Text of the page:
What’s wrong with you, std::optional?

“He Who Laughs Last Is At 300 Baud”, is possibly a long-forgotten joke, but sometimes C++ standard is like using a 300 baud modem, discovering “innovations” tens of years after other less committee-centric languages discover and apply them.

Let’s take the std::optional which tries to mimic the Option monad available in other languages. Since 1990 there has been a resurgence of functional programming languages in the mainstream – Haskell (1990), and Scala (2004) just to name two that have Option since their first version.

C++ programmers had to wait until C++17 to receive std::optional. Given the long wait, you’d expect that std::optional works like a clockwork of perfection, wouldn’t you? Improving based on what other languages had, right?. Well… er… not exactly.

The main failure (aside from the long wait) is failing to recognize the monadic nature of std::optional and interpreting the optionality as a glorified pointer.

The std::optional interface is the pointer interface:

std::optional<int> opt{3};   // opt with value;
std::optional<int> no{};     // opt with no value

if( opt )  // check if the option has a value
{
  std::cout << *opt << '\n'; // dereference to access the value
}

Insisting on the null pointer paradigm, even after the null inventor claimed it to be a one billion dollar mistake, is beyond my understanding. You forget the check and you get an exception, maybe a modest improvement over the null pointer dereferencing (possibly it is a not so modest improvement, since dereferencing a null pointer is undefined behavior, another twisted contraption of the C++ Language).

Other languages indeed allow the same (wrong) approach:

val opt = Some(3)
val no = None

if( opt.isDefined ) {
  println( opt.get )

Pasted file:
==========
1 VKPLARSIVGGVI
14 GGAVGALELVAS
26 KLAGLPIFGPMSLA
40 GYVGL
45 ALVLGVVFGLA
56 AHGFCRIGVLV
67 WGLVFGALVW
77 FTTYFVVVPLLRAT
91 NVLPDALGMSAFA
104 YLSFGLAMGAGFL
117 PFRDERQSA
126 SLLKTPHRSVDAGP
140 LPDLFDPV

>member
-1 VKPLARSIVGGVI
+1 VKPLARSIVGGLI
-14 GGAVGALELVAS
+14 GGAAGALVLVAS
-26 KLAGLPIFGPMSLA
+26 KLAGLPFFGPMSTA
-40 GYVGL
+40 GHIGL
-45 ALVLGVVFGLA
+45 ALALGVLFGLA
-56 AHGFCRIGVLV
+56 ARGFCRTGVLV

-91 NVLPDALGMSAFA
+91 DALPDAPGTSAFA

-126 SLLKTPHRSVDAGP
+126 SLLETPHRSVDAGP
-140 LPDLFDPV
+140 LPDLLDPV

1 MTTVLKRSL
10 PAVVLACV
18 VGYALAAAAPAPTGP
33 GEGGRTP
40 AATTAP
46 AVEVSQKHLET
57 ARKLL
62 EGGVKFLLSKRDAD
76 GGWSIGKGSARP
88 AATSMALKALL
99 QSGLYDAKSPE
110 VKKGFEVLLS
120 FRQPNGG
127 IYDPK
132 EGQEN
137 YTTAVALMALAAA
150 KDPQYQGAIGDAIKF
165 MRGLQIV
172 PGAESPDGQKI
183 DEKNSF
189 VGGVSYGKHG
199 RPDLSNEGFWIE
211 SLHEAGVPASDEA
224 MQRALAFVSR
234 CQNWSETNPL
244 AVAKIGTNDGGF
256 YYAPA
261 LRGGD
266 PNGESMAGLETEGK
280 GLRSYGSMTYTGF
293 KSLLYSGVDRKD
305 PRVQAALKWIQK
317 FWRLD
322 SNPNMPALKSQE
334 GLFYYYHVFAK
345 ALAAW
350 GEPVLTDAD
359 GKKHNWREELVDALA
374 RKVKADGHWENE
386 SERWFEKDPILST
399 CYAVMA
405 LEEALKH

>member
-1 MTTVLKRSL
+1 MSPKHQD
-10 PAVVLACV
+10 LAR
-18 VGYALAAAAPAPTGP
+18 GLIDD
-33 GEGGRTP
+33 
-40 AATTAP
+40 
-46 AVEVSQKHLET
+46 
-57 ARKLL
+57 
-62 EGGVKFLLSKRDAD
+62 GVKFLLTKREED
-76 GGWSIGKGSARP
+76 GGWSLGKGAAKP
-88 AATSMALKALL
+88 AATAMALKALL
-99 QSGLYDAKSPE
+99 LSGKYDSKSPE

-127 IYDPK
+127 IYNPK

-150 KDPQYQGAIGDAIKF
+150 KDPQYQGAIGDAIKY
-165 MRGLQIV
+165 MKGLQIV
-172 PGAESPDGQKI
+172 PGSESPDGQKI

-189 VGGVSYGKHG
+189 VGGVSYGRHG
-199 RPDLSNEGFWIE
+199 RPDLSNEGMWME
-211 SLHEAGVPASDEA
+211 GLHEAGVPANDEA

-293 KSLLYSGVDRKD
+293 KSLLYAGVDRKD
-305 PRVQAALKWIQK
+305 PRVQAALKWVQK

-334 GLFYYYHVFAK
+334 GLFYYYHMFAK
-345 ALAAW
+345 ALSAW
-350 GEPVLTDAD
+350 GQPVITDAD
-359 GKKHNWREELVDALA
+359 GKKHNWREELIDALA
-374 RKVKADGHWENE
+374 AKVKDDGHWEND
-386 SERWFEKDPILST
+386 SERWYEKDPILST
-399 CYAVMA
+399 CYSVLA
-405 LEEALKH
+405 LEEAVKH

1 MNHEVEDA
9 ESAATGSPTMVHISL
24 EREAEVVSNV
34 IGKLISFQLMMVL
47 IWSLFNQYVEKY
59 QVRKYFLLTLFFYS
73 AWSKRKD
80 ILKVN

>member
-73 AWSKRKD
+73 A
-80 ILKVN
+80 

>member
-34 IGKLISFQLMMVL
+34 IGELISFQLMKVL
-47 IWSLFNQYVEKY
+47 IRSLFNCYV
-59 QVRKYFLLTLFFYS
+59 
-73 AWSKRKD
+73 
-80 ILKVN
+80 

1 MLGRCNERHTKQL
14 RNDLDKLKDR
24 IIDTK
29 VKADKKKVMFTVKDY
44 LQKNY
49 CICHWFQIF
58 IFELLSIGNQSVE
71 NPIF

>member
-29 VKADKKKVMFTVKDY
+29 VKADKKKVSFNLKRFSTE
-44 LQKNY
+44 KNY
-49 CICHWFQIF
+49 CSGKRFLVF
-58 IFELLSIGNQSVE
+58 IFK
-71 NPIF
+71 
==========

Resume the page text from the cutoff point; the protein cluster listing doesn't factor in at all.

}

But then they provide also a monadic interface –

val result = opt.map( _*3 ) // if opt has a value, then result is Some( 3*opt.get ), otherwise None

opt match {
  case Some(x) => println( s"x=$x" )
  case None => prntln( "no value" )
}

As you can see the map function is safe (no risk to access an undefined value) and is very concise. The only drawback is that the result is enclosed in an Option, that could, sometime, cause a sort of avalanche effect. Pattern matching is another powerful tool that goes hand in hand with ADT (Some and None are subclasses of Option) providing an extremely expressive construct.

Note that even failing to recognize the monad in std::optional, the committee could have provided easy and effective access even if imperative, by considering std::optional as a sequence of one or zero items:

for( n : opt )
{
    std::cout << n << '\n';
}

By simply adding begin()/end() pair and a suitable iterator, std::optional could have worked like this, which is pretty clear and convenient.

For these reasons, I set out to develop my own Option template, with the goal of offering monadic and pattern matching facilities as much as possible in the clumsy C++ ecosystem.

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